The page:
• EG: Approximately one fourth of patients are asymptomatic. Most have a cough, dyspnea, fever, and chest discomfort. Wheezing may be reported. Patients may develop symptoms related to the pneumothorax, bony lesions, and diabetes insipidus. Cigarette smoking is nearly universal in these patients and is considered etiologic. The course of EG is highly variable. Patients at age extremes, those with multiorgan or skin involvement, and those with pneumothoraces tend to have a poor prognosis.


A complete physical examination of these patients is necessary. For this heterogeneous group of diseases, clues to establishing a diagnosis are found in virtually every portion of the examination.

  • Skin examination
    • A pruritic rash, which may be raised or serpiginous, is often seen.
    • Medication-related syndromes may result in skin manifestations.
    • Parasitic infection, commonly with Strongyloides, Ascaris, Toxocara, Ancylostoma, Necator, and Trichinella species, may cause skin symptoms.
    • Disseminated coccidioidomycosis is related to patients' skin symptoms.
    • A rash associated with IHES may be due to skin infiltration by eosinophils. Splinter hemorrhages and evidence of vascular occlusion may be seen.
  • Head, eyes, ears, nose, and throat examination
    • Evidence of rhinitis/sinusitis may be observed in persons with CSS and CEP.
    • Vascular occlusion may be observed during the eye examinations of patients with IHES.
    • Proptosis may be seen in patients with CSS.
  • Chest examination
    • All the syndromes discussed can cause rales and wheezing.
    • Physical signs of cardiac decompensation (eg, valvular insufficiency, S3, rales, jugular venous distension [JVD], peripheral edema) may be present in patients with IHES and CSS.
    • Patients with chronic schistosomiasis may present with signs of pulmonary hypertension (eg, loud P2, JVD, peripheral edema, right-sided S3).
  • Abdominal examination
    • Patients with chronic schistosomiasis may present with signs of cirrhosis (eg, distended abdomen, shifting dullness, peripheral edema, telangiectasias, icterus).
    • Nonspecific abdominal tenderness is common in patients with parasitic diseases and intrinsic diseases.
  • Neurologic examination
    • Neuropathy may be observed in patients with IHES and CSS.
    • Evidence of CNS deficits due to cerebrovascular accident may be observed in patients with IHES.


See the list below:

  • Extrinsic syndromes and the eosinophilic immune response can be triggered by inhaled or ingested substances, including medications, drugs (eg, cocaine), food (eg, contaminated cooking oil), dietary supplements (eg, L-tryptophan), and infections (eg, parasites, fungi, mycobacteria).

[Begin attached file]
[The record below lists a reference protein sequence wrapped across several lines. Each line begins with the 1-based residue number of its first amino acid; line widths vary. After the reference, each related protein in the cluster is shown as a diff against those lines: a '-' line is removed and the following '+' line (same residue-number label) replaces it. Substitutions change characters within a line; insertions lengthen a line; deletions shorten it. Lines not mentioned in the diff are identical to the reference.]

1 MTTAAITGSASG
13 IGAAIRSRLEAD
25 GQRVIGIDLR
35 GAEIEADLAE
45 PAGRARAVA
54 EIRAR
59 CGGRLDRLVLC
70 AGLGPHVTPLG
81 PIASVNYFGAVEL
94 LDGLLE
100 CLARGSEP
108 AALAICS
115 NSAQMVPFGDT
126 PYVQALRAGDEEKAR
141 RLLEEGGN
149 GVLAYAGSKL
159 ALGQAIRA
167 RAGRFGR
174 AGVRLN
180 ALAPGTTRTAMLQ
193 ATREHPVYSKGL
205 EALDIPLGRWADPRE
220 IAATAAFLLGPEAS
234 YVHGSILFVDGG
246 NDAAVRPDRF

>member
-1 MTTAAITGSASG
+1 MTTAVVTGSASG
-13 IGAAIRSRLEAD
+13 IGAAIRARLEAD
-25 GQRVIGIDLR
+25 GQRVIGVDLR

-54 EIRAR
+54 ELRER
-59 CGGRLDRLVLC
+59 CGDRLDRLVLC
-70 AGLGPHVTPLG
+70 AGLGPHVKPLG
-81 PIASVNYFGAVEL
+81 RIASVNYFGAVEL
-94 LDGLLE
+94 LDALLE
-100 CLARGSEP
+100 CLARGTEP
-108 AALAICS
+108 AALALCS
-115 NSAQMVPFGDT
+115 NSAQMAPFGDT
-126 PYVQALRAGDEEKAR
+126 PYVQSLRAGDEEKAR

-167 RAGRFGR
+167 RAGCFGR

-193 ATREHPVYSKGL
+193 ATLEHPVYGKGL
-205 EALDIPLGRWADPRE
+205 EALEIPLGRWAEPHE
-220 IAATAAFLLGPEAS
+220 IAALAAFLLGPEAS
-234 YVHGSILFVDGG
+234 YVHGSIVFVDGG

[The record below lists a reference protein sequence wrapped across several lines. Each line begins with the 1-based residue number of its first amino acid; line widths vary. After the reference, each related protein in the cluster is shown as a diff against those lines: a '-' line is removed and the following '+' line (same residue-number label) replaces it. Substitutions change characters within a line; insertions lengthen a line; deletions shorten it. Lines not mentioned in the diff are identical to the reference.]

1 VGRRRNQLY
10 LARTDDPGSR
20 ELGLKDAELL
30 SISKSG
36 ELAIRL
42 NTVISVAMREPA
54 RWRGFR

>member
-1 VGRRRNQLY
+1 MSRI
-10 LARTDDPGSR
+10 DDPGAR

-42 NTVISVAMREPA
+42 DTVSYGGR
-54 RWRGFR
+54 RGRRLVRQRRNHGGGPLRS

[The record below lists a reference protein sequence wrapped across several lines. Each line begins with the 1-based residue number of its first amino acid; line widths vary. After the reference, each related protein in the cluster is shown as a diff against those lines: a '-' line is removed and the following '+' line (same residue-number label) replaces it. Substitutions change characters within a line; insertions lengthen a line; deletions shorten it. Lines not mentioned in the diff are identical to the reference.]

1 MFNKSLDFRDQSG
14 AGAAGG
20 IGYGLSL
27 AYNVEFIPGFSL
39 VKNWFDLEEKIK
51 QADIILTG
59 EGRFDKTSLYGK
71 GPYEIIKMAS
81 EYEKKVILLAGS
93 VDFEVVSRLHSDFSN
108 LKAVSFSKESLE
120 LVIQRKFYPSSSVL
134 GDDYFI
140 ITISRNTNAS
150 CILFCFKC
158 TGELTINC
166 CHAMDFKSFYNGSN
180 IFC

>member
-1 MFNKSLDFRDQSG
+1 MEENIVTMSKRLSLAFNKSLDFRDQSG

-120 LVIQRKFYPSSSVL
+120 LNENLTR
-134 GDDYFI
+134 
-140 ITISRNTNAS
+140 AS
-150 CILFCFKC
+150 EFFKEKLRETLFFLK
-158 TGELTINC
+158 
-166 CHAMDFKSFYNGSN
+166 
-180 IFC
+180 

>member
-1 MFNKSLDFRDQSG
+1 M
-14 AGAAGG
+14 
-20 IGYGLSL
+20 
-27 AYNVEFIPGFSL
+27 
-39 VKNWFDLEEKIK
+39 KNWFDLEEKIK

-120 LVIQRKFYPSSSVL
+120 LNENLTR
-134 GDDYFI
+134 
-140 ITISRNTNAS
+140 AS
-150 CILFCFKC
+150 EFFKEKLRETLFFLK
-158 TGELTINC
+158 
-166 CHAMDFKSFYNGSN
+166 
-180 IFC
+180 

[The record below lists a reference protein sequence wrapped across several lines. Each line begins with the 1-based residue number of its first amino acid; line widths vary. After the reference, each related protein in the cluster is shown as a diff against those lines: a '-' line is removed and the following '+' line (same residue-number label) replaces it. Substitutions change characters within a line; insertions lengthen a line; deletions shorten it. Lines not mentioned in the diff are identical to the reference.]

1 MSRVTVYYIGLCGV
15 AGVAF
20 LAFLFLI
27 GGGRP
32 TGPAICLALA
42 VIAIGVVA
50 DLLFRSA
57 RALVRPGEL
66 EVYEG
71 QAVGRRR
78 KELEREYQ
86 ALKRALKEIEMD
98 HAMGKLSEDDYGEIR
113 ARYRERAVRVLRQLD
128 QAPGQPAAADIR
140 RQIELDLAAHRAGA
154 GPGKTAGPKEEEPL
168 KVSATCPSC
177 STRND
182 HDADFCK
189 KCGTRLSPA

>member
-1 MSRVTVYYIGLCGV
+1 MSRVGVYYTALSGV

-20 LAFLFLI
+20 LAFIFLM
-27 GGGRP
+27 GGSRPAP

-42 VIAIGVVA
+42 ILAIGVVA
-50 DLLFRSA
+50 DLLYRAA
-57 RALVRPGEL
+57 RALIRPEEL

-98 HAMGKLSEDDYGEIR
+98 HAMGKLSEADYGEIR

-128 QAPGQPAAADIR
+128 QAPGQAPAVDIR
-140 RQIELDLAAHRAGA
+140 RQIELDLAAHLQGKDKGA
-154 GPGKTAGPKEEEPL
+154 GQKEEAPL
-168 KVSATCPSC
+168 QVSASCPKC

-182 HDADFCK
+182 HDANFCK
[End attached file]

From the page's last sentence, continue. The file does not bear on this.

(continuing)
• Medications that have been implicated include the following:
      • Antibiotics (among the most common offending agents)
      • Nonsteroidal anti-inflammatory drugs (among the most common offending agents)
      • Antidepressants
      • Contraceptives
      • Antihypertensives
      • Leukotriene inhibitors[15]
      • Anticonvulsants
      • L-tryptophan
      • Cocaine
    • Parasitic infections due to nematodes, filariae, and helminths may cause pulmonary infiltrates and eosinophilia. Such infections include strongyloidiasis, ascariasis, paragonimiasis, schistosomiasis, dirofilariasis, ancylostomiasis, trichomoniasis, clonorchiasis, and visceral larva migrans.[16]
    • Fungal processes, such as ABPA and coccidioidomycosis, may also cause pulmonary eosinophilia. Bronchocentric granulomatosis is most commonly related to Aspergillus infection.
    • Other infections may include tuberculosis and Pneumocystis carinii pneumonia.
  • Intrinsic syndromes (ie, CEP, IHES, CSS, EG) are idiopathic.
  • Asthma can cause pulmonary eosinophilia.
  • Occasionally, eosinophilia and pulmonary infiltrates have been associated with AIDS, bronchiolitis obliterans organizing pneumonia (BOOP), hypersensitivity pneumonitis, idiopathic pulmonary fibrosis, sarcoidosis, Hodgkin disease, rheumatoid lung disease, and other collagen vascular diseases.
Contributor Information and Disclosures

Jussi J Saukkonen, MD Associate Professor, Department of Internal Medicine, Division of Pulmonary/Critical Care Medicine, Boston University School of Medicine, Boston Medical Center

Jussi J Saukkonen, MD is a member of the following medical societies: American Thoracic Society

Disclosure: Nothing to disclose.

Specialty Editor Board

Francisco Talavera, PharmD, PhD Adjunct Assistant Professor, University of Nebraska Medical Center College of Pharmacy; Editor-in-Chief, Medscape Drug Reference

Disclosure: Received salary from Medscape for employment. for: Medscape.

Chief Editor

Zab Mosenifar, MD, FACP, FCCP Geri and Richard Brawerman Chair in Pulmonary and Critical Care Medicine, Professor and Executive Vice Chairman, Department of Medicine, Medical Director, Women's Guild Lung Institute, Cedars Sinai Medical Center, University of California, Los Angeles, David Geffen School of Medicine

Zab Mosenifar, MD, FACP, FCCP is a member of the following medical societies: American College of Chest Physicians, American College of Physicians, American Federation for Medical Research, American Thoracic Society

Disclosure: Nothing to disclose.

Additional Contributors

Gregory Tino, MD Director of Pulmonary Outpatient Practices, Associate Professor, Department of Medicine, Division of Pulmonary, Allergy, and Critical Care, University of Pennsylvania Medical Center and Hospital

Gregory Tino, MD is a member of the following medical societies: American College of Chest Physicians, American College of Physicians, American Thoracic Society

Disclosure: Nothing to disclose.